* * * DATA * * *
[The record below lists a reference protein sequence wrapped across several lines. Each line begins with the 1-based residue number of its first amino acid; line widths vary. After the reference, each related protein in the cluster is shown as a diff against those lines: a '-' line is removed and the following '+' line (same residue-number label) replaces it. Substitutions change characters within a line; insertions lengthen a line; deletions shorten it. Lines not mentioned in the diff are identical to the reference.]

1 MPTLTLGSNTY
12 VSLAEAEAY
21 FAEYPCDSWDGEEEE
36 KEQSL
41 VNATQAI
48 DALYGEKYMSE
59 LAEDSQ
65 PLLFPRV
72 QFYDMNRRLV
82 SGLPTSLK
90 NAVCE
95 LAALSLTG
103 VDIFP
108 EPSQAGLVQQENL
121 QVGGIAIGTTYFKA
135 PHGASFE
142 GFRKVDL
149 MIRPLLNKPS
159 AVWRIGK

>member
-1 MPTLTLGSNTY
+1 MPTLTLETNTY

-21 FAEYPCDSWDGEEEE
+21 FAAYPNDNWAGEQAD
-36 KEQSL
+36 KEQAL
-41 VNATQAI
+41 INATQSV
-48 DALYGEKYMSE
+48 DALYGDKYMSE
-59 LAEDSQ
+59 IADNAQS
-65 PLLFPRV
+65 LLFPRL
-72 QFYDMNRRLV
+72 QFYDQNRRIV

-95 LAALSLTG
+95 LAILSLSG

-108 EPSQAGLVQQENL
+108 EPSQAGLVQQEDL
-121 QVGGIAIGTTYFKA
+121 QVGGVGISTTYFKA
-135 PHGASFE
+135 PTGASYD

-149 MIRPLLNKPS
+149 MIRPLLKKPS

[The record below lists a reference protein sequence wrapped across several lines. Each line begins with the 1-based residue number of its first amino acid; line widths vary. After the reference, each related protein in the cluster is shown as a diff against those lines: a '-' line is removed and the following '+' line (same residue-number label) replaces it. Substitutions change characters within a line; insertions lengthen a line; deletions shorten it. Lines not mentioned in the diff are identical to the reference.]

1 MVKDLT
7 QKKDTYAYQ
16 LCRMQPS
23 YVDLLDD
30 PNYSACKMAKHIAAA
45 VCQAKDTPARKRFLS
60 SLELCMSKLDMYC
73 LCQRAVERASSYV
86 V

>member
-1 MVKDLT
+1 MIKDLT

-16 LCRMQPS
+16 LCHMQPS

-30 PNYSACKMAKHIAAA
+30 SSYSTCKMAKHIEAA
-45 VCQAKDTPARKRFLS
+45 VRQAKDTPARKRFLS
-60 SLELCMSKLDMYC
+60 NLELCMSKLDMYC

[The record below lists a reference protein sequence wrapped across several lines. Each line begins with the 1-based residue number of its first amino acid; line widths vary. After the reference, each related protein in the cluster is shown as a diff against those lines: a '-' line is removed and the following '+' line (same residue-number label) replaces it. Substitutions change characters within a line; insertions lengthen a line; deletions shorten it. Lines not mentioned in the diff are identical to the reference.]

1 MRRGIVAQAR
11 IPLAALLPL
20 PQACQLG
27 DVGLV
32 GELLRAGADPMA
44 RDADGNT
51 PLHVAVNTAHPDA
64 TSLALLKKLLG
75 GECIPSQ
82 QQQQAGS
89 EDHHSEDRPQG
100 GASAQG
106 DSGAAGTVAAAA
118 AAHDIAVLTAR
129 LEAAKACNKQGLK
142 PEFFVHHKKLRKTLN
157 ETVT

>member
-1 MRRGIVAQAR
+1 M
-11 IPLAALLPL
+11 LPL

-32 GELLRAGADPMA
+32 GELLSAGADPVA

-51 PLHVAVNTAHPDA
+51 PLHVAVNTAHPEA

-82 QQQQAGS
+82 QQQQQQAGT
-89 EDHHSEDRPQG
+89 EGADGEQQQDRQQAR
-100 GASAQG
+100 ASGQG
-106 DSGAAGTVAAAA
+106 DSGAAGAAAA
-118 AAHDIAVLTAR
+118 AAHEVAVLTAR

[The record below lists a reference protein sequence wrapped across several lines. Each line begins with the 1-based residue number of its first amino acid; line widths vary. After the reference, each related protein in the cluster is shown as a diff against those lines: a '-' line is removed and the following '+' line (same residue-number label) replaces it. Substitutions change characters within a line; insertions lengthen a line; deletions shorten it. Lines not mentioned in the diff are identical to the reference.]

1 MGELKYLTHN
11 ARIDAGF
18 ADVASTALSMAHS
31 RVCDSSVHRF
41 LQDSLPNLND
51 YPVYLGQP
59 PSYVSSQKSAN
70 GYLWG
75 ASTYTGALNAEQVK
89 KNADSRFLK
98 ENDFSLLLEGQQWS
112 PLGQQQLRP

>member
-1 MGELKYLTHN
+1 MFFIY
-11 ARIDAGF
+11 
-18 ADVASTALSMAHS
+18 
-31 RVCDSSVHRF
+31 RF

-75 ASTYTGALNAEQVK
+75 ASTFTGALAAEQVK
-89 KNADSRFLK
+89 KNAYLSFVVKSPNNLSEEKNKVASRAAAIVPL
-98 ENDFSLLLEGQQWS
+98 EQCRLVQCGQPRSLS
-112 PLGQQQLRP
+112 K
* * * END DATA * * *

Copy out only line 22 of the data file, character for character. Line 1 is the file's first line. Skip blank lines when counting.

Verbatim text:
-1 MPTLTLGSNTY